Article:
16 Comments »

  1. I can do without stuffing and green bean casserole, but I love pumpkin pie and turkey (especially dark meat), Add in sweet potatoes and real mashed potatoes, and that’s enough for me. I agree we all overeat, and a good tossed salad would be a nice change.. Pied, you can have all the pecan pie as far as I am concerned. That is, except for the lemon pecan pie I have tasted. It is delicious, and not nearly as over-the-top sweet as pecan pie. ~nan

    Like

    • Mmm, lemon pecan sounds interesting. I’ve never come across it, but it would certainly get my attention on a menu or in a bakery. I confess, however, that I’ll take pecans in whatever form is available.

      Gee, am I going to have to fight everybody for the dark meat?

      Like

  2. Now i’m hungry! Our traditional family meal was turkey, white bread dressing (vice cornbread), lots of gravy, homemade cranberries, homemade noodles, mashed potatoes, green beans cooked w/bacon & onion, ambrosia salad, homemade cloverleaf rolls w/butter, celery sticks, mini sweet pickles, deviled eggs, pimento stuffed olives, spiced peaches, and dessert pumpkin and pecan pie with freshly whipped cream. When my mom took over, we lost noodles, green beans, ambrosia salad, the celery, olives, etc., and pecan pie & went to cannedcranberries. When i took over, reduced it to turkey parts (legs and thighs only), baked sweet potatoes or acorn squash, bakery yeast rolls, calico vegetables (diced carrots, corn, green peas, diced onion & pimiento in a vinaigrette dressing), and pumpkin pie w/ cool whip. This year thinking of instant pot turkey thigh, baking a sweet potato & buying a slice of peach pie… or maybe a frozen Marie Callender turkey dinner. (Hershey will have Friskies turkey shreds in gravy) Was going home, but safer to stay put again this year!

    Like

    • My mom used to make white bread dressing; I remember bread spread out to dry on the kitchen counters. And she made the cranberry sauce, which sometimes didn’t gel. But she insisted anyway. Your green beans with bacon and onion sound delicious, and also the homemade rolls, which we also had. I haven’t had ambrosia in many years, and yum! Spiced peaches! Love ’em. We used to always have them with “blond brownies” which I think must have been butterscotch, but I haven’t seen the box mix in years. Those calico veggies sound really good. And yes, I love peach pie too. Or tart cherry, which I found at King Soopers on rare occasions back before Covid.

      Like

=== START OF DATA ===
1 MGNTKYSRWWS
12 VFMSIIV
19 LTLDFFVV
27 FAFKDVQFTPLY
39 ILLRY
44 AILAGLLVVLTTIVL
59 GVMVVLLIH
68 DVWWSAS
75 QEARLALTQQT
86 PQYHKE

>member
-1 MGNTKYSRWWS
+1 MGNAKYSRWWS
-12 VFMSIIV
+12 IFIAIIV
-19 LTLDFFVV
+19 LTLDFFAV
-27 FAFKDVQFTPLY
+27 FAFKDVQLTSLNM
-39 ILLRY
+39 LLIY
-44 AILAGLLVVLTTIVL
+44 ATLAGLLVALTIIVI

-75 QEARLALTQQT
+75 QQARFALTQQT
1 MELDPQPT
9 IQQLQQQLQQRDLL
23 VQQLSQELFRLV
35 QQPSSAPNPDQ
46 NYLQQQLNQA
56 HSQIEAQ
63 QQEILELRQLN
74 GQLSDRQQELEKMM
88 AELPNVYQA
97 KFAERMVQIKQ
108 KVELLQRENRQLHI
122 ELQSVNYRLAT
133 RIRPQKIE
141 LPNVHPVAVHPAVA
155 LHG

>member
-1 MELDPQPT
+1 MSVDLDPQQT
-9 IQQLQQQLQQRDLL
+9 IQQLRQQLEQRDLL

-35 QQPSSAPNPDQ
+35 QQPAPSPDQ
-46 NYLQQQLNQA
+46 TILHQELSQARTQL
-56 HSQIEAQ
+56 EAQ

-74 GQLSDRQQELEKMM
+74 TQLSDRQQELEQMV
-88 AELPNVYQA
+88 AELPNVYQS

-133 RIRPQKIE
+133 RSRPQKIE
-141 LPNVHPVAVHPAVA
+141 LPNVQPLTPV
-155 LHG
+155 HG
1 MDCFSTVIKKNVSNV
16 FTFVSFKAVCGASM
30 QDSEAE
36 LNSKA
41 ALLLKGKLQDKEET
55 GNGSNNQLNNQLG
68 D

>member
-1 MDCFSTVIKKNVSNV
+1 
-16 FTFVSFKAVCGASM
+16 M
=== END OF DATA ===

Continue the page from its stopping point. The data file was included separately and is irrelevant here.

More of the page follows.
3. The following is for the countless people planet-wide for whom there’s nothing to be thankful on Thanksgiving Day—nor any other day of the year, for that matter—COVID-19 crisis or not …

    GRACE
    Pass me the holiday turkey, peas / and the delicious stuffing flanked / by buttered potatoes with
    gravy / since I’ve said grace with plenty ease / for the good food received I’ve thanked / my Maker who’s found me worthy. // It seems that unlike the many of those / in the unlucky Third World nation / I’ve been found by God deserving / to not have to endure the awful woes / and the stomach wrenching starvation / suffered by them with no dinner serving. // Therefore hand over to me the corn / the cranberry sauce, fresh baked bread / since for my grub I’ve praised the Lord / yet I need not hear about those born / whose meal I’ve been granted instead / as they receive / naught of the grand hoard.

    Like

      • A believer in Christ’s unmistakable miracles, I would be quite willing to consistently say grace sincerely with every meal, if everyone on Earth—and not just a portion of the planet’s populace—had enough clean, safe drinking water and nutritional food to maintain a normal, healthy daily life; and I’d be pray-fully ‘thankful’ if every couple’s child would survive his or her serious illness rather than just a small portion of such sick children.

        Like

        • That doesn’t sound like it should be so hard to achieve … and yet it is. I was so surprised and pleased a few years ago when a young relative was getting married and asked that all gifts take the form of donations to an organization that works to provide clean water to those in need in underdeveloped parts of the world. Didn’t know such a group existed.

          Liked by 1 person